Red Wine and Cranberry Juice: Good Guys for Gums

Based on the web posting “One More Thing Red Wine is Good for: Your Gums”

Edited Article and Commentary by Dr. Don Rose, Writer, Life Alert


Seniors need to be extra careful about protecting their teeth, and that means making sure their gums are healthy as well, since healthy gums provide crucial support for teeth. Red wine has been a “star food” of late; some well-publicized studies showed that it appears to have beneficial effects on several areas of the body (e.g., the heart, brain and eyes). Now research seems to indicate it has healthy effects on the gums as well. Another red berry-derived liquid that’s related to red wine - cranberry juice - also appears to be “berry berry” good for the gums. More info below. --Dr. Don Rose



The health benefits of red wine have been well publicized in recent years. For example, there is evidence that red wine might slow Alzheimer's, spare us from cataracts, and cut the risk of some cancers. It has also been shown to help the heart. Pretty potent stuff.

Now the London Times reports on a recent Canadian study suggesting that key ingredients found in red wine (and its relative, cranberry juice) might also stave off periodontitis. This gum disease, afflicting about 65 percent of folks over 50, can lead to loss of bone – and eventually, teeth.

Fruits, Veggies, Red Wine and Cranberry Juice: Good for Getting Good Gums

Periodontitis “is caused by bacteria that stimulate the immune cells and release highly active oxygen free radicals”. The London Times article details how a research team from the Université Laval, in Quebec, is convinced that the antioxidants in many fruits and vegetables - and in red wine - can counter the free radicals. The researchers used an extract of cranberry juice, very similar to the polyphenols found in red wine, to test the effects of polyphenols on the immune response from a range of bacteria commonly found in the mouth.

The result: the researchers found that cranberry juice was a “potent inhibitor” of inflammation. This suggests that it could form the basis of a new type of gum therapy; “cranberry constituents may offer perspectives for the development of a new … approach to the prevention and treatment of periodontitis”.

Closing Thoughts

A growing body of evidence suggests that increasing one’s intake of cranberry juice and red wine - as well as related products (e.g., juices) derived from fruits and vegetables - is likely to provide a range of health benefits for the body, especially the gums. Hence, increasing the amounts of these items in the diet would seem to be a prudent move. If you want to avoid the alcohol in wine, other foods that contain the beneficial polyphenols found in red wine (for instance, cranberry juice) appear to be a good alternative.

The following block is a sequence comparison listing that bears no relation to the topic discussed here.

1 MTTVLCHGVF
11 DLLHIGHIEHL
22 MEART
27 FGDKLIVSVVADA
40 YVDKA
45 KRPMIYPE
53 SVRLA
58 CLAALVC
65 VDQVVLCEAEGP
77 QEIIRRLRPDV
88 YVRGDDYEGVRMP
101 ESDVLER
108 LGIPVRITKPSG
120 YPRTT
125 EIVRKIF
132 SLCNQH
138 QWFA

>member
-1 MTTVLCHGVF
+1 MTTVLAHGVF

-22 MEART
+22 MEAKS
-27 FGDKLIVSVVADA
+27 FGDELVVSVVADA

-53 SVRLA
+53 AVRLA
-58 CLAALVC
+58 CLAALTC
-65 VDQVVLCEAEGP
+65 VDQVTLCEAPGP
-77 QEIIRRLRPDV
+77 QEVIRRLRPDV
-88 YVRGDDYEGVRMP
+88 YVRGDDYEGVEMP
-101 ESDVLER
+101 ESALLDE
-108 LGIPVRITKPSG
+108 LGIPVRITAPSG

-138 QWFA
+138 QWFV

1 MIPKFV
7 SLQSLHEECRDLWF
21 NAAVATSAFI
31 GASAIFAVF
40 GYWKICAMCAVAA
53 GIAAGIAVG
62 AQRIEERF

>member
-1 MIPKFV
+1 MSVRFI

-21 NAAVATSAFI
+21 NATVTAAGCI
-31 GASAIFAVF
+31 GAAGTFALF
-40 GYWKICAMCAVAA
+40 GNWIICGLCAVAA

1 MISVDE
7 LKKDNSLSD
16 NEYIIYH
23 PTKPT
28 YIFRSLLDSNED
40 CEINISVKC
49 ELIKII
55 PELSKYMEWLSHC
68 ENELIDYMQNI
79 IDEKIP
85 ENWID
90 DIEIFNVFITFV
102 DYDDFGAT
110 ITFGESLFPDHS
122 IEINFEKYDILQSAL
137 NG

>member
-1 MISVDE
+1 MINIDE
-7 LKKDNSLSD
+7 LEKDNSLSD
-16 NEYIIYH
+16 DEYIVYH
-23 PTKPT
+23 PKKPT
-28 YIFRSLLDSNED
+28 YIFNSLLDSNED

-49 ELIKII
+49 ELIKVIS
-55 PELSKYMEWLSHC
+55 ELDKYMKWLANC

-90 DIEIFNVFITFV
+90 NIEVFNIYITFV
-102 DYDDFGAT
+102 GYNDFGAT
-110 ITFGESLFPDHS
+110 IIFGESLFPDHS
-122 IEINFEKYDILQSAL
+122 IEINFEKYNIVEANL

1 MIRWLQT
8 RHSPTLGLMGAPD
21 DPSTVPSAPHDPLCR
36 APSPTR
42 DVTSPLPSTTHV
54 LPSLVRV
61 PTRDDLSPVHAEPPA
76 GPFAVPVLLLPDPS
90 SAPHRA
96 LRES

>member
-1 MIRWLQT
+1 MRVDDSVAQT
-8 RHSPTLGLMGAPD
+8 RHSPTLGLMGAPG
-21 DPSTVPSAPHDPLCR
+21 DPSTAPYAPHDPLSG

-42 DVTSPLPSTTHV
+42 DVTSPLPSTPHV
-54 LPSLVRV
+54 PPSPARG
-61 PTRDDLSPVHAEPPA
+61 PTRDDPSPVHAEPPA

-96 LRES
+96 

Those wishing to access more information about why cranberry juice is helpful to dental health can read the detailed research report from the Journal of Dental Research.

This article is based on a web posting titled “One More Thing Red Wine is Good for: Your Gums”, on the Sports Geezer website (no author name was listed). The information provided is, to the best of our knowledge, reliable and accurate. However, while Life Alert always strives to provide true, precise and consistent information, we cannot guarantee 100 percent accuracy. Readers are encouraged to review the original article, and use any resource links provided to gather more information before drawing conclusions and making decisions. The article on this Life Alert website and the content it is based on are covered by a Creative Commons License. You are free to copy, distribute, display, and perform the work; to make derivative works; to make commercial use of the work -- under the following conditions: Attribution -- You must attribute the work in the manner specified by the author or licensor. For any reuse or distribution, you must make clear to others the license terms of this work. Please go to the Creative Commons License site for more information on the CC license that applies to this work.

Don Rose writes books, papers and articles on computers, the Internet, AI, science and technology, and issues related to seniors.

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